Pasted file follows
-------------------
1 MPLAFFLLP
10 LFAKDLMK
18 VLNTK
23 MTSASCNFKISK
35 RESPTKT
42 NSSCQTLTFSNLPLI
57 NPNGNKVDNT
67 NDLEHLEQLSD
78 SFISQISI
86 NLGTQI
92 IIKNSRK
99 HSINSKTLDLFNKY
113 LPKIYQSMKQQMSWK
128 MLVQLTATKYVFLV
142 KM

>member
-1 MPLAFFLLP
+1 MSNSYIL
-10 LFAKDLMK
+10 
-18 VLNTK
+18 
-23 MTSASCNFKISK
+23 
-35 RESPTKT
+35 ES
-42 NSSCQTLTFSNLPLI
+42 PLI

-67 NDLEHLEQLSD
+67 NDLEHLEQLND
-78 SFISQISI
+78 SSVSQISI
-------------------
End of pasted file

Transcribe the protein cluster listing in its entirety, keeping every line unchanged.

1 MPLAFFLLP
10 LFAKDLMK
18 VLNTK
23 MTSASCNFKISK
35 RESPTKT
42 NSSCQTLTFSNLPLI
57 NPNGNKVDNT
67 NDLEHLEQLSD
78 SFISQISI
86 NLGTQI
92 IIKNSRK
99 HSINSKTLDLFNKY
113 LPKIYQSMKQQMSWK
128 MLVQLTATKYVFLV
142 KM

>member
-1 MPLAFFLLP
+1 MSNSYIL
-10 LFAKDLMK
+10 
-18 VLNTK
+18 
-23 MTSASCNFKISK
+23 
-35 RESPTKT
+35 ES
-42 NSSCQTLTFSNLPLI
+42 PLI

-67 NDLEHLEQLSD
+67 NDLEHLEQLND
-78 SFISQISI
+78 SSVSQISI